ELDER LAW: THE IMPORTANCE OF A DURABLE POWER OF ATTORNEY
Jan. 22, 2016
A Durable Power of Attorney (DPOA) is a legal document in which you assign a family member or close friend to manage specified items. You can arrange to make someone your DPOA in the event that an unexpected circumstance arises in which you are not able to appoint someone - such as a concussion, coma, or Alzheimer's.
If you have not planned ahead and assigned a DPOA, your family will have to undergo a long and expensive process to appoint someone as a conservator for you. If you have utilized Elder Law to arrange your will, living trust, or estate planning, make sure to discuss assigning a DPOA.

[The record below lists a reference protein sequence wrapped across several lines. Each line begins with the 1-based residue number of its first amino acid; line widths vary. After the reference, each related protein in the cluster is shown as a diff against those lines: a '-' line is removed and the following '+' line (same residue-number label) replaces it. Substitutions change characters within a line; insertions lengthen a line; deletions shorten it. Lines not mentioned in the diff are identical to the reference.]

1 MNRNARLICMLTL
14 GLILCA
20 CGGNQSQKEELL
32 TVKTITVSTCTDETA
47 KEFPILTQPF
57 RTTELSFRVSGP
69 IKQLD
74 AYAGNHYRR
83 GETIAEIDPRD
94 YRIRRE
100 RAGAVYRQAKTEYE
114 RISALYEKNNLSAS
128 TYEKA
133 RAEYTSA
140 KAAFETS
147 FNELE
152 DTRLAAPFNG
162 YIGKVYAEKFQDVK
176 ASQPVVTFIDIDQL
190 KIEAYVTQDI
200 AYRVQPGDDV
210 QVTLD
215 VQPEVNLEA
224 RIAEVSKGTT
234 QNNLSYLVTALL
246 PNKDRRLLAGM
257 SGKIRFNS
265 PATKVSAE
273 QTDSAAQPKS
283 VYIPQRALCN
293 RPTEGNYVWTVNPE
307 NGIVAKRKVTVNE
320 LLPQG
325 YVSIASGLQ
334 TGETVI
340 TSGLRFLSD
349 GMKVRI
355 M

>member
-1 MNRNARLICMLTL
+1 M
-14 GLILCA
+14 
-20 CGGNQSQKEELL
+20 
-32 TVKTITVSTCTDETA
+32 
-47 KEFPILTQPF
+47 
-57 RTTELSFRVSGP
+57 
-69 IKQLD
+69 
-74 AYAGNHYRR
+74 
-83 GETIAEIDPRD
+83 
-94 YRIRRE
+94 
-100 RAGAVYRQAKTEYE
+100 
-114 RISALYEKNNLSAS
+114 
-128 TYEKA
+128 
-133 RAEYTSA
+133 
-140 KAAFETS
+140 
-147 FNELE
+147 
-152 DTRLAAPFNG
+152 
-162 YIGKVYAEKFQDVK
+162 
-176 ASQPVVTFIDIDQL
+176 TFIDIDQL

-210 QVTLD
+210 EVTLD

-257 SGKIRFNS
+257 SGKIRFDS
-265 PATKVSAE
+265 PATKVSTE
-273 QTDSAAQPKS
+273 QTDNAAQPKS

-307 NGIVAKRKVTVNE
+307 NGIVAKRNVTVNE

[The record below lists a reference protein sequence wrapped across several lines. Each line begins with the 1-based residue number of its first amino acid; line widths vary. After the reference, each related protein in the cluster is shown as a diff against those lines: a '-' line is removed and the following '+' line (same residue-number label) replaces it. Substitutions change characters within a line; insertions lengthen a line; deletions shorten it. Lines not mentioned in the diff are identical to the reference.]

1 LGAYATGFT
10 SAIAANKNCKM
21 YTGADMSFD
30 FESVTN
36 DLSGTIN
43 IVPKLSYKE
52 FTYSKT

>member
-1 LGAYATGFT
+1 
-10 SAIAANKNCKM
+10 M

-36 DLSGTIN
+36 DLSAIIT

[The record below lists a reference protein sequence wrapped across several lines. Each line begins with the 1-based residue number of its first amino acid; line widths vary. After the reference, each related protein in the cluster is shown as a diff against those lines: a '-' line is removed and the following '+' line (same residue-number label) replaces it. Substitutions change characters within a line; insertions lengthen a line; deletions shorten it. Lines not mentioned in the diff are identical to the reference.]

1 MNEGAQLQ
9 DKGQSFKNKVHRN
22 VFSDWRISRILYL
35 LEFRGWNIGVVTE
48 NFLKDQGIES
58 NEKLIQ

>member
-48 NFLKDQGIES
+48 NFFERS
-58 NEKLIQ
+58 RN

You can have your DPOA drafted so that your "agent" or "attorney-in-fact" will be appointed at once, or wait until you become disabled for it to go into effect. If your assets are not exclusively in one state, such as a vacation home, you may want to assign a second DPOA. Elder Law varies from state to state, so your San Bernadino DPOA may not be able to advocate for you financial obligations to your out of state assets.
Choosing the right person to be your DPOA is of extreme importance. You want to ensure that the person you choose to act on your behalf is responsible and that they will advocate for your best interests. It is recommended that you plan for a secondary DPOA in case your first agent is somehow unable or has a change of plans.
It is best to revisit all aspects of your estate planning every few of years to ensure that any changes are updated.